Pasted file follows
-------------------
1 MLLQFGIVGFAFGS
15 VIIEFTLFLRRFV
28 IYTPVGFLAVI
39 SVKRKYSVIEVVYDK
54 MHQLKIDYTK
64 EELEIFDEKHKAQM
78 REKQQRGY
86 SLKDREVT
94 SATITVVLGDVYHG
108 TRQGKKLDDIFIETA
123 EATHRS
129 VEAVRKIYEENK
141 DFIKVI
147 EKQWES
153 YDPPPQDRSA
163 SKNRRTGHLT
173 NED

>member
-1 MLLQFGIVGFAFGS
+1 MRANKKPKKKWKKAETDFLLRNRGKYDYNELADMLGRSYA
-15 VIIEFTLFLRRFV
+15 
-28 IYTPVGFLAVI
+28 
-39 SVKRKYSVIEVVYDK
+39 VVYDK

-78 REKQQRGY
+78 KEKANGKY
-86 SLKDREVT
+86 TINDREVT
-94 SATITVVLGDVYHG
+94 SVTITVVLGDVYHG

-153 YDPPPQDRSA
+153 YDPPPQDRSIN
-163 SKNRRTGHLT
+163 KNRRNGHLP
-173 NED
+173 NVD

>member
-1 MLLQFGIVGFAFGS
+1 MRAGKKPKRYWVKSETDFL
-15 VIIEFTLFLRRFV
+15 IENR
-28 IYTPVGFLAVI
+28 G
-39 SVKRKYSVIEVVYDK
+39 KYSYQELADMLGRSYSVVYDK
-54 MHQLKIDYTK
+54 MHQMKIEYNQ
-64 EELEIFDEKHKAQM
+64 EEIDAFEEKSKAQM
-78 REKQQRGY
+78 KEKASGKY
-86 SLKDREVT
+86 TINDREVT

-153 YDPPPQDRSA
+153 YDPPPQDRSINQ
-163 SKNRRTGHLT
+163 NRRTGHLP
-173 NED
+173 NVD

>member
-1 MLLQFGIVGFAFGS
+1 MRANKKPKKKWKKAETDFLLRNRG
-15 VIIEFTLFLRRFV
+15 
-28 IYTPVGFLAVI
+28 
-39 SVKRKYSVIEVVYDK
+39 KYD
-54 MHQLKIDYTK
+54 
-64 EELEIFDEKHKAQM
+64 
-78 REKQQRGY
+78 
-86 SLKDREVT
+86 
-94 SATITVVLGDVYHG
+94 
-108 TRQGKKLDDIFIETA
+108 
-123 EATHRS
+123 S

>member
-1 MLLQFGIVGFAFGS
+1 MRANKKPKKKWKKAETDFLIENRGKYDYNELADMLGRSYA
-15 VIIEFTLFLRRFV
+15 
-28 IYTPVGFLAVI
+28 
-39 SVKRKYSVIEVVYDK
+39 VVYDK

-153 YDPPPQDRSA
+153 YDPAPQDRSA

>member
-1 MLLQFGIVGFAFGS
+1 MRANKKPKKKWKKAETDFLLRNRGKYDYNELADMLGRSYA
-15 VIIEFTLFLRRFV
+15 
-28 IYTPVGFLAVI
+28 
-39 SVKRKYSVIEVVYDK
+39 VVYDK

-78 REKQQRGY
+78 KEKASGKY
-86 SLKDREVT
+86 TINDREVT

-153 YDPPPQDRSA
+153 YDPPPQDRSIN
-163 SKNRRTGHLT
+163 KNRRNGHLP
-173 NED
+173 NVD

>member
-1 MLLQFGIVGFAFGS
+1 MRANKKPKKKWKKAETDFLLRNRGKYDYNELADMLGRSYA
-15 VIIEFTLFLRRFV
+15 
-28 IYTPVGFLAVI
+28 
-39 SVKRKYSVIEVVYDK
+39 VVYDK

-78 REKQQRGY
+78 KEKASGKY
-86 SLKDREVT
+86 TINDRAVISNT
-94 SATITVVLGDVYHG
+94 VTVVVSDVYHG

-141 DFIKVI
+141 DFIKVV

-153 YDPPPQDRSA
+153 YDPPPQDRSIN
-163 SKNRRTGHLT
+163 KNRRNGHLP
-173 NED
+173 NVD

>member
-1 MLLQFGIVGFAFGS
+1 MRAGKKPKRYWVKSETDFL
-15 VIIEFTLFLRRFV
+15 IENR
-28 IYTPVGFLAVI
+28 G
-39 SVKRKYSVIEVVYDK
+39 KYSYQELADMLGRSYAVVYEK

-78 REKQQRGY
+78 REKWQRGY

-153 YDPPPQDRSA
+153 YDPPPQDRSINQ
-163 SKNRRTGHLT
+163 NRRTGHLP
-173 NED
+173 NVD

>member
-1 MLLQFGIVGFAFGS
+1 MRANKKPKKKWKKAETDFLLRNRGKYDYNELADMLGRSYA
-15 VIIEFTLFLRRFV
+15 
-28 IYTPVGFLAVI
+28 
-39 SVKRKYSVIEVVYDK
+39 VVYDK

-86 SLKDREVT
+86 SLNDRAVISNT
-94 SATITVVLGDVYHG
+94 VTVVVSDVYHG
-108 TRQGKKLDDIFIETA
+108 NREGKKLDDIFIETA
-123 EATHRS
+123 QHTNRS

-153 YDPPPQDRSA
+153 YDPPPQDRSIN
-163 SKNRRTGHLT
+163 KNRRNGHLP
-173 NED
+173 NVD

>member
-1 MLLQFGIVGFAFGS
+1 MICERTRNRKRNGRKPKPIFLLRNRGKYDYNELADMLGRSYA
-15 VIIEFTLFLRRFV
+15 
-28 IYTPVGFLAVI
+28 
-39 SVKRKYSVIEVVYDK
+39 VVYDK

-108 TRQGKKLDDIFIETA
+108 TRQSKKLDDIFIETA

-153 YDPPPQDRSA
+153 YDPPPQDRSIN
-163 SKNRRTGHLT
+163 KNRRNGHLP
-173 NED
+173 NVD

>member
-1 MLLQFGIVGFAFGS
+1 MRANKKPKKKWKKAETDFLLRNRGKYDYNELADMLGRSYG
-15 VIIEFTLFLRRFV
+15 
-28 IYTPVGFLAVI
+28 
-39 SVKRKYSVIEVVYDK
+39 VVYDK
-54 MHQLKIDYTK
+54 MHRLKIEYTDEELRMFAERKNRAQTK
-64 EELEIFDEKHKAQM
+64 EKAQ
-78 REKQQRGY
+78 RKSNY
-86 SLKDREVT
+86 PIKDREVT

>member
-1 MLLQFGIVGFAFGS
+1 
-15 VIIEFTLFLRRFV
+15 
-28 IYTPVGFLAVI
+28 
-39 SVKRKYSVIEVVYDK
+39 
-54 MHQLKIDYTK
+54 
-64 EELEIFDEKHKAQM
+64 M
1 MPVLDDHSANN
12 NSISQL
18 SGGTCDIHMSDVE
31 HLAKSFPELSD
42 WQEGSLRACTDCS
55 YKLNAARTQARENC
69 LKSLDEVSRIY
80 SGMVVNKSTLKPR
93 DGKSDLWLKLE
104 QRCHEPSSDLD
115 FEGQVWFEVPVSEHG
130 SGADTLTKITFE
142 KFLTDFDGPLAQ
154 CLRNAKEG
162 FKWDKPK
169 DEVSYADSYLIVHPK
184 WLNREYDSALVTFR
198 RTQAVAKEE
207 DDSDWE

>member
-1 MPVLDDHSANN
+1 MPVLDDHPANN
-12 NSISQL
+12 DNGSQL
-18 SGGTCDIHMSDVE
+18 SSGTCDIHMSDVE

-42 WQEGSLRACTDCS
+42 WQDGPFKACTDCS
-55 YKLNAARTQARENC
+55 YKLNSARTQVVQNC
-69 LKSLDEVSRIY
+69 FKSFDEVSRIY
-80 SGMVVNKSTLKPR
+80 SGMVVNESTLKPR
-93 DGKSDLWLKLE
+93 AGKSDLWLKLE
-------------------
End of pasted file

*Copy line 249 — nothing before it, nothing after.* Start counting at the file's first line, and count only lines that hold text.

-18 SGGTCDIHMSDVE